We went to Djuma because it's where
Africam started. That's the favorite website of many of you, I know.
(For those of you not familiar with it: www.africam.co.za ) We stayed at
the Bush Camp--the heart of Africam is actually at the new Vuyatela
section. Pippa, Africam's major leader, did invite me over for an
afternoon and it was very interesting to see the room with all the computers
where Pippa does so much of her work. Vuyatela is very pretty and quite an
unusual departure from the design of most camps. Jurie and Pippa, who own
Djuma, have so many things going, including a young family, that I don't see how
they manage to keep going. But they seem to thrive on it. Here are
Pippa and me.
The other huts at Djuma were more traditional, but ours was
one of the new avant garde ones.
Pete was our ranger and that's Morris, our tracker, in the back.
The weather was not good, but it had been
a lot worse. The roads were very bad from the flooding and there was still
water everywhere. We went right on down through this stream with water
over the hood.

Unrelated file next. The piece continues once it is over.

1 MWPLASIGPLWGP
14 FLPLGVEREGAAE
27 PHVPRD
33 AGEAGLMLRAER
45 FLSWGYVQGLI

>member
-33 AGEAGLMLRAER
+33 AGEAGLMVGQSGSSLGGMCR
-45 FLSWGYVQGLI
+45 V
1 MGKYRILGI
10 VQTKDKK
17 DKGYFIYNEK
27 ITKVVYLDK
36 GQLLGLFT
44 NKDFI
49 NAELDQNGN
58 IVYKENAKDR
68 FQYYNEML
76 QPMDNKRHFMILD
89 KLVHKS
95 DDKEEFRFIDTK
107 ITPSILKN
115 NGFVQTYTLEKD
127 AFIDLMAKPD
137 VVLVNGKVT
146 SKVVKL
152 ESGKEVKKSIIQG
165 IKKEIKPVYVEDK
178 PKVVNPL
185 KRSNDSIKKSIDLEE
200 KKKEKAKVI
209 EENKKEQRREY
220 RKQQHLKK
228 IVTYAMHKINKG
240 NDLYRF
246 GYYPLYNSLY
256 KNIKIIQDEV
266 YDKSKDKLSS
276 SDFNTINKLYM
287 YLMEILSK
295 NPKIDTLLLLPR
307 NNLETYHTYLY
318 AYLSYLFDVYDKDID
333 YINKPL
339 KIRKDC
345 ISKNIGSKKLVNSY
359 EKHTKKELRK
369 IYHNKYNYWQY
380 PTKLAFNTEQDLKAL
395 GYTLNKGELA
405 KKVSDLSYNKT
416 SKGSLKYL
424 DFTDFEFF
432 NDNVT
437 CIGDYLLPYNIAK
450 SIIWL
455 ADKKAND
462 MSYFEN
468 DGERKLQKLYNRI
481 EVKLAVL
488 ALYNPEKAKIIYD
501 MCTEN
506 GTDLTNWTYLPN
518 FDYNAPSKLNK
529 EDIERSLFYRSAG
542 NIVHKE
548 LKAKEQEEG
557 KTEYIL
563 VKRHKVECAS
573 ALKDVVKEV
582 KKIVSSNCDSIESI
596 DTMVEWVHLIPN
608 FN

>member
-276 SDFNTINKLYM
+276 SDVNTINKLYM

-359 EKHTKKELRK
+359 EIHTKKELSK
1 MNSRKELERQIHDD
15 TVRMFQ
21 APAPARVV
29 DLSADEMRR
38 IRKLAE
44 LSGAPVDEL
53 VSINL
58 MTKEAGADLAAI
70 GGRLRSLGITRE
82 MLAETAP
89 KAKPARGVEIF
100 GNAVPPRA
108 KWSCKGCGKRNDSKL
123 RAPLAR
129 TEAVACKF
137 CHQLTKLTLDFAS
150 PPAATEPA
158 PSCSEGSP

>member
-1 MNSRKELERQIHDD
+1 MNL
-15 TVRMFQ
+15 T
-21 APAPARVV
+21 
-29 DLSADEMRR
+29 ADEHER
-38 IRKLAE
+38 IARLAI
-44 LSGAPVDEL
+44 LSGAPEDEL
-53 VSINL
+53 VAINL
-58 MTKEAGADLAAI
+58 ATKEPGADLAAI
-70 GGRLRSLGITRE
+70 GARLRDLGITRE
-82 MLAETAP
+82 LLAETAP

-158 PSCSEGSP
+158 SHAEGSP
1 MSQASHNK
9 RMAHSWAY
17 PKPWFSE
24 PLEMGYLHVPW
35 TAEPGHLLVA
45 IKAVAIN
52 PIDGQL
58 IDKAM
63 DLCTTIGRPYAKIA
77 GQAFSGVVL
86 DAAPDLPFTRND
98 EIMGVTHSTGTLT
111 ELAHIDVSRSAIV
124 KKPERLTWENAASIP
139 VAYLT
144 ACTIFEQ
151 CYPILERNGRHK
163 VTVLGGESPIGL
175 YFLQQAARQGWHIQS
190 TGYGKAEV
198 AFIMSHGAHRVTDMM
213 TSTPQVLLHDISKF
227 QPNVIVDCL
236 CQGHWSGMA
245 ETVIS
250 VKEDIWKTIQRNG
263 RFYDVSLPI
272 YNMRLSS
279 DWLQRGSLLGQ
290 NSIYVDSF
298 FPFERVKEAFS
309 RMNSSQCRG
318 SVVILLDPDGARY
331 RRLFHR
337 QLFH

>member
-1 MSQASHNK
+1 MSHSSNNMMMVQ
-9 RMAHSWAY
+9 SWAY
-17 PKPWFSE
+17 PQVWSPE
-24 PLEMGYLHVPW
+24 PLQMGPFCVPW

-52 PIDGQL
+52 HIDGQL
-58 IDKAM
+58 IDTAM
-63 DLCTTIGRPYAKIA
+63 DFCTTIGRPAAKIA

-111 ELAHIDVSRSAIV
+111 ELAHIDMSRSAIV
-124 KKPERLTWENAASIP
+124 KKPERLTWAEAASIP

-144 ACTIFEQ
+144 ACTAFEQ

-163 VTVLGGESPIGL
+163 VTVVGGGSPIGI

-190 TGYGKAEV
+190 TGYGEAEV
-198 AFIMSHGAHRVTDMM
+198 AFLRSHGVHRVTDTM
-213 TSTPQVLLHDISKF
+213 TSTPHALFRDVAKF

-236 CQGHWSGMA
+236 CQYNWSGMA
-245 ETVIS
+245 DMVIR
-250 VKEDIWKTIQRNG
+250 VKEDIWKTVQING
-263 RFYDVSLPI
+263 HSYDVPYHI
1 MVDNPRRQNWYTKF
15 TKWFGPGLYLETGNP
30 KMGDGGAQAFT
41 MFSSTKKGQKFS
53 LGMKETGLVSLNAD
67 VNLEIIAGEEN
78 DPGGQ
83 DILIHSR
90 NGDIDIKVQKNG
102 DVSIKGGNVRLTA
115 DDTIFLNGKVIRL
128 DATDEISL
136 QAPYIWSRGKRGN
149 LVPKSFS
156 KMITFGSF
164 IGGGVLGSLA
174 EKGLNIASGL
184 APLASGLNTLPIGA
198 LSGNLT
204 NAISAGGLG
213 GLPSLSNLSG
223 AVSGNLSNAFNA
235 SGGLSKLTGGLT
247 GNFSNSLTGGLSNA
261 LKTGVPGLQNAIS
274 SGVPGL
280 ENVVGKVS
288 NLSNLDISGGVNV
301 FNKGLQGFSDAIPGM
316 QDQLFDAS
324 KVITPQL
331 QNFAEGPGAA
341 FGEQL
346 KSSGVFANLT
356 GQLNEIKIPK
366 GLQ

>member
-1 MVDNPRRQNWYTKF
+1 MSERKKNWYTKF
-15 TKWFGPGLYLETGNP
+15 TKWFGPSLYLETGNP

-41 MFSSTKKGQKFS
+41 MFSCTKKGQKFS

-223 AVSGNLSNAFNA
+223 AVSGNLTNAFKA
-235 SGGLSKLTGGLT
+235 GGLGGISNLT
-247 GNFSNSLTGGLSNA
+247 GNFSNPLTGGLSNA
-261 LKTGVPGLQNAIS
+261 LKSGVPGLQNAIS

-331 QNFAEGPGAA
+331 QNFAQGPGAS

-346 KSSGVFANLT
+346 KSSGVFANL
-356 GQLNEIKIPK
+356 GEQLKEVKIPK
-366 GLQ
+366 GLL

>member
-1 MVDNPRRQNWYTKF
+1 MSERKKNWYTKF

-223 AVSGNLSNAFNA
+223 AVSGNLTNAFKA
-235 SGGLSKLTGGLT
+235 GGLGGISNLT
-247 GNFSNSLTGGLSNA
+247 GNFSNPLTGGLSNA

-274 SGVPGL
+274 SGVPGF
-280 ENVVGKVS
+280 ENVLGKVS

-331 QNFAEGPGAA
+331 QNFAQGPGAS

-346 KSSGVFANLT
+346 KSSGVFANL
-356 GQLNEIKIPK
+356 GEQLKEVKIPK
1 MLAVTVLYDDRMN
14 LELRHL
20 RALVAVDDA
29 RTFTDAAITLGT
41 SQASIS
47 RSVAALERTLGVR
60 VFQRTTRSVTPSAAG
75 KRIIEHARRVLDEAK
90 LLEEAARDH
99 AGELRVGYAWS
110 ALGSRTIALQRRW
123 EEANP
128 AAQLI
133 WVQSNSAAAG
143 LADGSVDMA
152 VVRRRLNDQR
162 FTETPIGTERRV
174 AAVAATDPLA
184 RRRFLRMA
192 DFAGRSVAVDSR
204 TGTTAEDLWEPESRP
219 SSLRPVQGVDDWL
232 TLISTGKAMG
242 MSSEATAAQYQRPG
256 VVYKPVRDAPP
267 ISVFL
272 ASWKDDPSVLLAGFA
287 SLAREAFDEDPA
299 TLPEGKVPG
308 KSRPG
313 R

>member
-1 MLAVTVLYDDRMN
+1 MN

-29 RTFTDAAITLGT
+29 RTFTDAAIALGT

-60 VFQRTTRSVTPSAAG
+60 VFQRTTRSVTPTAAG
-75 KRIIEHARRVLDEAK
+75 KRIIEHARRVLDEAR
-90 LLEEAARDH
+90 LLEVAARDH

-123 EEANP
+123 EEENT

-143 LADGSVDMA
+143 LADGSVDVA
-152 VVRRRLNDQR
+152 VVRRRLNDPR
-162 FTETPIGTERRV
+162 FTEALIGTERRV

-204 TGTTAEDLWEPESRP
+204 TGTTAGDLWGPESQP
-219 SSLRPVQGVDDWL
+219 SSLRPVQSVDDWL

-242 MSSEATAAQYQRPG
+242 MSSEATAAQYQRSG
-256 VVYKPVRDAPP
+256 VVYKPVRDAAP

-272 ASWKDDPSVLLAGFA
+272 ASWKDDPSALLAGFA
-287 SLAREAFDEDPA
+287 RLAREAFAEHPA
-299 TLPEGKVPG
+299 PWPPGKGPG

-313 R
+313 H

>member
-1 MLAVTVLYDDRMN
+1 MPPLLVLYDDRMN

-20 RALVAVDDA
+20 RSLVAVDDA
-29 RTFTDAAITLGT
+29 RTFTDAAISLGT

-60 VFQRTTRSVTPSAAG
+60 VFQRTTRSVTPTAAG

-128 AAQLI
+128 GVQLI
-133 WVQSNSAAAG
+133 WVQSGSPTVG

On this one, the ruts were so deep and the
road was so steep that Pete had us all get out and walk across and then he went
over in low, low, four wheel drive. (One guest felt safer in the
vehicle.) The camera doesn't begin to capture the steepness.
The bush was so thick from all the rain that we didn't see a
lot of game in the daytime. (till the last day--see next letter) We
saw more at night, but I'm not equipped for taking night pictures. I hope
it will all be on Ed's video. Here are a few shots of some things we
saw. Vervet monkey......
You can hardly see this one, but it was very exciting for me--my first ever
serval! It was scared away by another vehicle before we could get close
enough for a good shot. The area that Djuma is in, the Sabi Sand Reserve,
has many, many camps, so you do run into other vehicles a lot. We had
been spoiled before and found all those other people being in "our
Africa" rather disconcerting.
The game went from the teeny to the
huge. Here's the teeny dwarf mongoose.
And here's the huge elephant. I wish
there had been more light for this. He was way too close for the good
camera, so this is just with the point and shoot again.
We had a real treat after dinner.
One of the other rangers, Jonas, brought out his "magic stick"--a
guitar he had made from the base of an old Coleman lantern, a piece of wood, and
three wires. He played and sang his own wonderful songs for a couple of
hours. His style and sound were very like Paul Simon. He made up
funny songs about the day's happenings, the staff and guests, and also very
poignant ones, such as the story of the woman who had her baby in the tree
during the floods in Mozambique. (Another thing I can't wait to hear on the
Djuma lions are next.
Click on the young lion pride to go to the next page.
Part One Home